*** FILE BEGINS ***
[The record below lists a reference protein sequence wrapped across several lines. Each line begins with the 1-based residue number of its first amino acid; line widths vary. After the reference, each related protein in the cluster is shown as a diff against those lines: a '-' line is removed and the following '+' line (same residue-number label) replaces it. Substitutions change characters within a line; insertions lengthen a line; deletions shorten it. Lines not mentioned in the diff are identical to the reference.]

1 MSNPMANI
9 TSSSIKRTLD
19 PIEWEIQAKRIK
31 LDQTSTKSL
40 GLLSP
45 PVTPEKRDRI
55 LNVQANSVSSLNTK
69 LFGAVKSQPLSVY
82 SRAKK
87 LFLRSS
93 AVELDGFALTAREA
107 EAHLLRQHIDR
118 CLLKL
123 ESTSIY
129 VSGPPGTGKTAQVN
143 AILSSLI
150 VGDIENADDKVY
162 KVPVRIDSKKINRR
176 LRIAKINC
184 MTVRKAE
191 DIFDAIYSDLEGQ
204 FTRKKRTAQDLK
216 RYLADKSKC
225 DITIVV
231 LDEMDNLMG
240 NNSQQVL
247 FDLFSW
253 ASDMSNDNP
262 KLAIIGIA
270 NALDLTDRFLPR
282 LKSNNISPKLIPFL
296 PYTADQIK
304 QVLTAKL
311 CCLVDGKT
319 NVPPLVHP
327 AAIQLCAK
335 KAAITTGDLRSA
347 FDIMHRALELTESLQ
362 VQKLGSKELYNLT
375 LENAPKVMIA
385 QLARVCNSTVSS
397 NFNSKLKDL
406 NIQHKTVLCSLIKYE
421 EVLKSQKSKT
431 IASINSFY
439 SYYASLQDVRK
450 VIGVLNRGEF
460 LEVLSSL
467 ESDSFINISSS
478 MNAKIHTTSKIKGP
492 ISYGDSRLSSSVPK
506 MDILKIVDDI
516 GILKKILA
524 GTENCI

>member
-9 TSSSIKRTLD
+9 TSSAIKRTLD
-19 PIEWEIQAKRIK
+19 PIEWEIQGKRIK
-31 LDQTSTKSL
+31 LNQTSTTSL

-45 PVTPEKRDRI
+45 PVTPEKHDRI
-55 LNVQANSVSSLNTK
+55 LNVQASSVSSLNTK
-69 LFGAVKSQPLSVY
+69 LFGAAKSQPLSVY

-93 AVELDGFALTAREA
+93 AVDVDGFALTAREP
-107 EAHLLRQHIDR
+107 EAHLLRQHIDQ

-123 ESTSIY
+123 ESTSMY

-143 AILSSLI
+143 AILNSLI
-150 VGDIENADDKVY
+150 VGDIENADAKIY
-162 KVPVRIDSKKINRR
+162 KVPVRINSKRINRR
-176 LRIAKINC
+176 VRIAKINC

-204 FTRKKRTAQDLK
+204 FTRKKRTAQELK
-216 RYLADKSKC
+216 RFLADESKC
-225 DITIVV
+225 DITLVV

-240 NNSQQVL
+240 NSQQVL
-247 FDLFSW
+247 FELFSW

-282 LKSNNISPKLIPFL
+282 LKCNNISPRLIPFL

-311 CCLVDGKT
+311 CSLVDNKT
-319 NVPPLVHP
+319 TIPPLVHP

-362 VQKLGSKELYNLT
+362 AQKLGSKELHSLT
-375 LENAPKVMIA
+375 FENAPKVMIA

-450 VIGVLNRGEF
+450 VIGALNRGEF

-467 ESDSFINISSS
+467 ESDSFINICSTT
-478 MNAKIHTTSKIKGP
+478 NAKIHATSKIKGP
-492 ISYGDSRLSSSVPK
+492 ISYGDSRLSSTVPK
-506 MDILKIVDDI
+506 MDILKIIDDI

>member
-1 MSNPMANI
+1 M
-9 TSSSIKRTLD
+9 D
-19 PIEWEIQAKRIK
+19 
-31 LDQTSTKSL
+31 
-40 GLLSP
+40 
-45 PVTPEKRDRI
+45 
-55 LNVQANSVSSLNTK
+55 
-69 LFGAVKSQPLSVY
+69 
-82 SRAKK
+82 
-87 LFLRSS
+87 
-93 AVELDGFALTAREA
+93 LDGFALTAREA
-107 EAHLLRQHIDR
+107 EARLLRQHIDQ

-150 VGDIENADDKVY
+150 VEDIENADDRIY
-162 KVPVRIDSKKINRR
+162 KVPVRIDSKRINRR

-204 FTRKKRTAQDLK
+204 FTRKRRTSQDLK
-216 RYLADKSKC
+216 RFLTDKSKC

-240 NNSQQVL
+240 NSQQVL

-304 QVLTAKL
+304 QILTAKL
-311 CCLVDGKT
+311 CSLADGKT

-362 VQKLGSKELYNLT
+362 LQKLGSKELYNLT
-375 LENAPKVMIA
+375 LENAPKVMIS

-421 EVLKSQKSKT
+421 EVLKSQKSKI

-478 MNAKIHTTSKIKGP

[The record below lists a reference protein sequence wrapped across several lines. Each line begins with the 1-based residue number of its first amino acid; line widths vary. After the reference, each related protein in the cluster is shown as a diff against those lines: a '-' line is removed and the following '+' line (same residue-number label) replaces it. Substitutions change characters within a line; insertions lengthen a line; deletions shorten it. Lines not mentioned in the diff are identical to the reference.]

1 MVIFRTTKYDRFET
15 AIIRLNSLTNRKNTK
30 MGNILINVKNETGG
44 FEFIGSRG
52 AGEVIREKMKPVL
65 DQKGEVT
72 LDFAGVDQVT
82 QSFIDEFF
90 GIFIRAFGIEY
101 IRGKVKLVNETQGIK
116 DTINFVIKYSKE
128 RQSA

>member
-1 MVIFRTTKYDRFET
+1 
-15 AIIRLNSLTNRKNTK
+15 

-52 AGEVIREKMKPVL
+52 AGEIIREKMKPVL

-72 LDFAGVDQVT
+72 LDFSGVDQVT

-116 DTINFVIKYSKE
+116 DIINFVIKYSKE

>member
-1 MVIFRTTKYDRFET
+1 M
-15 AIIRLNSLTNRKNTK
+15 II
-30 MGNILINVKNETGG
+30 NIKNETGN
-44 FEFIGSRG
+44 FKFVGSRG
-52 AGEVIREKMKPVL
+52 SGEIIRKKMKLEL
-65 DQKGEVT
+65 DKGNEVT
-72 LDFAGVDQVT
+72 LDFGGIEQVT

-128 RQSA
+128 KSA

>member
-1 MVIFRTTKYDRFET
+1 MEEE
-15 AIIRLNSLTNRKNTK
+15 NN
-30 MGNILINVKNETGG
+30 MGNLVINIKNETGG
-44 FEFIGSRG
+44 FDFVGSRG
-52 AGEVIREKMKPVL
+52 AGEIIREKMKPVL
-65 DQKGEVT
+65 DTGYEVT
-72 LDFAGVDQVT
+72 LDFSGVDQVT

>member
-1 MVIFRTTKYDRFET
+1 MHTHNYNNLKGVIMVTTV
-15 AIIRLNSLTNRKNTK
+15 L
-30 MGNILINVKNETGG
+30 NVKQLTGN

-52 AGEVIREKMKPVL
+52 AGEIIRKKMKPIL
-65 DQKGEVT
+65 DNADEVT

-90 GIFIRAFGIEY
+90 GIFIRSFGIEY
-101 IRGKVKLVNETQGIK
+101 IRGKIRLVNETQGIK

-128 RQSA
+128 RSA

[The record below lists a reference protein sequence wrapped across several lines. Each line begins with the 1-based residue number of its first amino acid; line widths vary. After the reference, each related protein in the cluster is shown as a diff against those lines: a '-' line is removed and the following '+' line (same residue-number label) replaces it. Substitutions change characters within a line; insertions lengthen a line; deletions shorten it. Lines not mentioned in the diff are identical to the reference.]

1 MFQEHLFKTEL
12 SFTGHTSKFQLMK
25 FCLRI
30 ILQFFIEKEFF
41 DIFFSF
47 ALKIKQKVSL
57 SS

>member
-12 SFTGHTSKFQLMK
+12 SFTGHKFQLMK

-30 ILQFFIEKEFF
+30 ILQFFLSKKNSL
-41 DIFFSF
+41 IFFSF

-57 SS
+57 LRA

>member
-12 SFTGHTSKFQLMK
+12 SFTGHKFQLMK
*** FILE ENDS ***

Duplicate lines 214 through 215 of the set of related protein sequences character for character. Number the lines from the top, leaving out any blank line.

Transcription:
+72 LDFSGVDQVT

>member